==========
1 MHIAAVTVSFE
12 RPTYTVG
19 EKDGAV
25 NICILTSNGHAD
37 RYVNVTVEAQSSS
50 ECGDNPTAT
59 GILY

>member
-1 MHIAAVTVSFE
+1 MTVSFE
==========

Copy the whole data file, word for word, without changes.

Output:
1 MHIAAVTVSFE
12 RPTYTVG
19 EKDGAV
25 NICILTSNGHAD
37 RYVNVTVEAQSSS
50 ECGDNPTAT
59 GILY

>member
-1 MHIAAVTVSFE
+1 MTVSFE